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Education law news round-up

September 2nd, 2011 by Edward Capewell

As people return from their no doubt well-earned summer holidays, there is much to be found in the news which is of interest to education lawyers (and indeed normal people too).

First up, the GTCE has been busy regulating the profession before its forthcoming abolition by the provisions of the Education Bill 2011. On 2nd September 2011, it found teacher Benedict Garrett, otherwise known as ‘Johnny Anglais’, guilty of unacceptable professional conduct and issued him with a reprimand. Something of a moral debate has broken out over whether teachers who earn money on the side in the sex industry are suitable material for the classroom. Unfortunately the GTCE committee’s judgment is not currently available on their website, but you can read Mr Garrett’s take on the whole affair here.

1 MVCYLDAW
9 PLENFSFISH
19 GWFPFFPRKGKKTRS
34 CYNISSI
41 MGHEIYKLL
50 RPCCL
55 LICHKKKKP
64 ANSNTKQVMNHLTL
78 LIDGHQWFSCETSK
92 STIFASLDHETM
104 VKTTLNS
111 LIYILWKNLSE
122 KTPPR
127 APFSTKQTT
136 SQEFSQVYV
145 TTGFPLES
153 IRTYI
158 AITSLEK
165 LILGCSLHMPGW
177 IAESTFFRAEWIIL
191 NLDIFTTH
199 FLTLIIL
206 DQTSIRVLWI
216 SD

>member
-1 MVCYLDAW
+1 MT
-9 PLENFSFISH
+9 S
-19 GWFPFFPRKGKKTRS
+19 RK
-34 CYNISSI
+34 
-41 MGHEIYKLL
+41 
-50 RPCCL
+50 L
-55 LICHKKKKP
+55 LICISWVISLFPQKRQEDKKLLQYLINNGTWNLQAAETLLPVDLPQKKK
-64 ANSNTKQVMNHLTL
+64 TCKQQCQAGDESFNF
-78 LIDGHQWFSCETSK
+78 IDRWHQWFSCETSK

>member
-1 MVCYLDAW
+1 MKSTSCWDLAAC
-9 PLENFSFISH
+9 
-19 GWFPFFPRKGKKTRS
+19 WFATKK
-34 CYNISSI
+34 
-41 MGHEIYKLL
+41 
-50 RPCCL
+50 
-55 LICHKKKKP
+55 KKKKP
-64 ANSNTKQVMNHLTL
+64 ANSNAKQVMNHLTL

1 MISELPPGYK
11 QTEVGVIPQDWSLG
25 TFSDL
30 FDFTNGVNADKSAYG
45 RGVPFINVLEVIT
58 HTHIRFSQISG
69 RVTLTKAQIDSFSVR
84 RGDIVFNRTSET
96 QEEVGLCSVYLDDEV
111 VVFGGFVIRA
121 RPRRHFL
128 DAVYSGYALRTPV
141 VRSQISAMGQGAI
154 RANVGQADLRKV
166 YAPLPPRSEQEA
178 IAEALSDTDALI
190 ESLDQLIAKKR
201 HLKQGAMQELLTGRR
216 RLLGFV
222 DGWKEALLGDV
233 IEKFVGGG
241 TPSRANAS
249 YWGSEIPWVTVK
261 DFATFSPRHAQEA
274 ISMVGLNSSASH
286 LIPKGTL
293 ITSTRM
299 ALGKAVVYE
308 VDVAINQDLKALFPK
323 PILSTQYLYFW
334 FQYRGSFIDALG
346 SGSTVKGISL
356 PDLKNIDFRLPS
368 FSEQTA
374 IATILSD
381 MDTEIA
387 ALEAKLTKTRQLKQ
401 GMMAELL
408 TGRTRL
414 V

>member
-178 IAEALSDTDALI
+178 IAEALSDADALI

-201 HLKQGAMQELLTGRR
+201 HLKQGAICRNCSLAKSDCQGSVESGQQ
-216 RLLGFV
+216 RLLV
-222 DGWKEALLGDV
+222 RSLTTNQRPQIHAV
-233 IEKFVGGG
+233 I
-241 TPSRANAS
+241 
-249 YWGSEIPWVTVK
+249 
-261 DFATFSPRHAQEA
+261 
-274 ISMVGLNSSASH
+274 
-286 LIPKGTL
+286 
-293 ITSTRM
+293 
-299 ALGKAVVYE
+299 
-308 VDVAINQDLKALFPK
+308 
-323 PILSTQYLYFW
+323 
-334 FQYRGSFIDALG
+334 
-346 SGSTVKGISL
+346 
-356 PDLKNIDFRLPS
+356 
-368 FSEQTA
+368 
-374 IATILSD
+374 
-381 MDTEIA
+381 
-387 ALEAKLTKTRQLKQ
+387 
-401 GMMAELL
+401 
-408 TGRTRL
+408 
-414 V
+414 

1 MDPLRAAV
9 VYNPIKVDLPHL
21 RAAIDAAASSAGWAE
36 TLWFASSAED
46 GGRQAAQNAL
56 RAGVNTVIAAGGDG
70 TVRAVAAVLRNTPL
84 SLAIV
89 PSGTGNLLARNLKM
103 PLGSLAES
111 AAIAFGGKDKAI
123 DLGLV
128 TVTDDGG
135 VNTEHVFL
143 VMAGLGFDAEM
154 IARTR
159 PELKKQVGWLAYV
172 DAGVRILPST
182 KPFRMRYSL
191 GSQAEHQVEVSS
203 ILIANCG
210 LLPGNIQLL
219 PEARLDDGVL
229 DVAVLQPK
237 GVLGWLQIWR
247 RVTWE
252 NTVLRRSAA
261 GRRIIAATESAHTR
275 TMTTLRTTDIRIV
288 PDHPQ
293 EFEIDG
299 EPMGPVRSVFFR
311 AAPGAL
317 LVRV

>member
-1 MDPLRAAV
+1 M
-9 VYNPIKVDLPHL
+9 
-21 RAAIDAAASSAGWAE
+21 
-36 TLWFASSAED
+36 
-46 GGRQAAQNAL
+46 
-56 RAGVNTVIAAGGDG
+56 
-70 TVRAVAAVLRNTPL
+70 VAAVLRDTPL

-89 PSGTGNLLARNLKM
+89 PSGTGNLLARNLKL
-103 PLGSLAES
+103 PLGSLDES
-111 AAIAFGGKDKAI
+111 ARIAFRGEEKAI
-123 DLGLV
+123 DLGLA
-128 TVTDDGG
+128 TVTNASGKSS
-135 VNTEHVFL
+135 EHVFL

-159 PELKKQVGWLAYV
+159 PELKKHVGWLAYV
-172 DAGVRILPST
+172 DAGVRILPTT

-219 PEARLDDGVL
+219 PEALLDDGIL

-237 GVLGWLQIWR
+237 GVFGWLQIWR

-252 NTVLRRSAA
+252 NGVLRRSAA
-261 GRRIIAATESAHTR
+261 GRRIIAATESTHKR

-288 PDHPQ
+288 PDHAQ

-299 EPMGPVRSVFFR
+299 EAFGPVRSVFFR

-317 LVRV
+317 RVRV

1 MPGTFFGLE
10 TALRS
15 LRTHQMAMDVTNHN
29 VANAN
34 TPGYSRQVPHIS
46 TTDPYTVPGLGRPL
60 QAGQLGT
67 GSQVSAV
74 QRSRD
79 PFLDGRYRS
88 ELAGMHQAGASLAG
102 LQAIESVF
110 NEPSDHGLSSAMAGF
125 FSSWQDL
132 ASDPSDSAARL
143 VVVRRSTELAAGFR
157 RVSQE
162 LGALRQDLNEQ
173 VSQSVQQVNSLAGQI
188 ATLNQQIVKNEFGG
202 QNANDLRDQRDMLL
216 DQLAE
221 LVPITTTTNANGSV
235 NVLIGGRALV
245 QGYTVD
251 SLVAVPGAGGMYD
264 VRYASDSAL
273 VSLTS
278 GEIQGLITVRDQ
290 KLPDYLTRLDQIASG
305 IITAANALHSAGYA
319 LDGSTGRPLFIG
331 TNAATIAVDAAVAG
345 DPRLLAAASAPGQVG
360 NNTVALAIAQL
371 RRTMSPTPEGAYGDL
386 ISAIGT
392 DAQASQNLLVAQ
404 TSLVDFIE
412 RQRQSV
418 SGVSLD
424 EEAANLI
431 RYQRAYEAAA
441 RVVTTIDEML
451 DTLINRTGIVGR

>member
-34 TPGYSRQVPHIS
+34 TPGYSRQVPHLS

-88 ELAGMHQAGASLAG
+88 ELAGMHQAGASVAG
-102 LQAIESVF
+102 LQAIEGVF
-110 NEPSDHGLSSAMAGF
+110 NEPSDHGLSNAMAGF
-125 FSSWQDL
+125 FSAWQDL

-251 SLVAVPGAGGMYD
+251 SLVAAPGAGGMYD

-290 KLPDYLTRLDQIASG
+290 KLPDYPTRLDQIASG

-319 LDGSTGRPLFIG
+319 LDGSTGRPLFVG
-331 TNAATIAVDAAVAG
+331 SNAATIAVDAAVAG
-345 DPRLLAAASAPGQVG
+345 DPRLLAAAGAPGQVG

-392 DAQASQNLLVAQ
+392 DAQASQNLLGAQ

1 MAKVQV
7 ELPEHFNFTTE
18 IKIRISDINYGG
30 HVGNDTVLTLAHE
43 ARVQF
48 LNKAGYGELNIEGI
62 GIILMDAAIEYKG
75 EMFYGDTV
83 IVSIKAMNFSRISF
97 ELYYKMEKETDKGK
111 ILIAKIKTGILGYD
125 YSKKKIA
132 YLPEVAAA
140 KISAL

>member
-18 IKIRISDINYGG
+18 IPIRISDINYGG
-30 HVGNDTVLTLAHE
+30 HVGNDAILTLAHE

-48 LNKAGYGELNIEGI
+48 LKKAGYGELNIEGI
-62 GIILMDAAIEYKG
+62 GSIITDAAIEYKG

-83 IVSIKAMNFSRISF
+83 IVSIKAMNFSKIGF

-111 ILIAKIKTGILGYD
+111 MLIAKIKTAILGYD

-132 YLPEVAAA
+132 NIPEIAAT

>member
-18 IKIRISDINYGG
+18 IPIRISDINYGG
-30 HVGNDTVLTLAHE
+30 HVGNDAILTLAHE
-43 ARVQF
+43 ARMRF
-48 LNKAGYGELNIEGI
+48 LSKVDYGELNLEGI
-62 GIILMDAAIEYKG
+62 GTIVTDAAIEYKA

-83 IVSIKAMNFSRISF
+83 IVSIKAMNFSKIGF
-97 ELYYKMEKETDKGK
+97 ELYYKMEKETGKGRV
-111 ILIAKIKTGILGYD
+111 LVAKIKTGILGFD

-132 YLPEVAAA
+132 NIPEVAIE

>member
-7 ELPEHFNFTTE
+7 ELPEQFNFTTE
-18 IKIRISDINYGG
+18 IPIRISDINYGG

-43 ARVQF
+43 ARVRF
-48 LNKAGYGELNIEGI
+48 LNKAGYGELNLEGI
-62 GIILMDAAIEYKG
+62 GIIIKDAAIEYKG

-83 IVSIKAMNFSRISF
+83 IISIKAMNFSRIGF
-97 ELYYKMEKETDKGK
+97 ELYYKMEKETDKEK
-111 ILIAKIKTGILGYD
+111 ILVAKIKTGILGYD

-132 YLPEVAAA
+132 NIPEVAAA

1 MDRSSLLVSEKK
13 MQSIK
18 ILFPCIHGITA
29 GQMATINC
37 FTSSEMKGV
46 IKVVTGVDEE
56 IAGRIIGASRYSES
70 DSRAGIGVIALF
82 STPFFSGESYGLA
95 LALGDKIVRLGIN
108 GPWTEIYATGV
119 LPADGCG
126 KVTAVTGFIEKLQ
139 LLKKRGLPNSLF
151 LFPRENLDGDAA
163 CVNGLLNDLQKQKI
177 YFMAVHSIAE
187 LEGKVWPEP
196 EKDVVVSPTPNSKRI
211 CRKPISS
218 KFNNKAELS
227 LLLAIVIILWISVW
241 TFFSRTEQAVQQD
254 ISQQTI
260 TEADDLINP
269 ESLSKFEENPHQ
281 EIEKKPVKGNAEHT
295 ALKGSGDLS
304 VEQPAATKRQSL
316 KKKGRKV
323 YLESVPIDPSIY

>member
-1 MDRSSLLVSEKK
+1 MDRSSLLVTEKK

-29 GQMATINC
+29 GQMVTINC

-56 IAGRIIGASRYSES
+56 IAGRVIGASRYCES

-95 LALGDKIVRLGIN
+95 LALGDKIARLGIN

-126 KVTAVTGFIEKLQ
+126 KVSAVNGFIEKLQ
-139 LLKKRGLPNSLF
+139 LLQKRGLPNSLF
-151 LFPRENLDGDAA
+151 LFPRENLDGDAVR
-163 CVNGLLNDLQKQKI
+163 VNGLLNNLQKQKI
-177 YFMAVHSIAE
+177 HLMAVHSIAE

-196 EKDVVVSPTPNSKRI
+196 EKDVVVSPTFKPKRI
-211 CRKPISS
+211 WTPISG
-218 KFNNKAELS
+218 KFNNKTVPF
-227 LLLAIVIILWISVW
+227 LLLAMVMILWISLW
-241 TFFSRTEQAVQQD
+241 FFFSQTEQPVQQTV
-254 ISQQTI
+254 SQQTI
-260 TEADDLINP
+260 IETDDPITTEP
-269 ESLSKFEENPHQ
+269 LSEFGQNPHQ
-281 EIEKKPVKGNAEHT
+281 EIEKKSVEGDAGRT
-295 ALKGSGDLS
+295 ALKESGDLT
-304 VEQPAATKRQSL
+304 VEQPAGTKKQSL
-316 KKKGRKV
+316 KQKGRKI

Secondly, the first free schools have been opening their doors. For help on what a free school really is (in strict terms it is simply an academy under the Academies Act 2010) readers of this blog cannot go far wrong with Joanne Clement’s paper on academies which is to be found here. There is also a helpful short paper which has been written by the staff of the House of Commons library which you can find here.

Elsewhere, the DfE has published new statutory guidance on teachers’ pay and conditions and new national minimum standards for residential special schools and boarding schools. When Parliament returns from recess, the Education Bill 2011 will continue its journey through the House of Lords committee stage with a meeting on 12th September. It is now not very far away from receiving Royal Assent.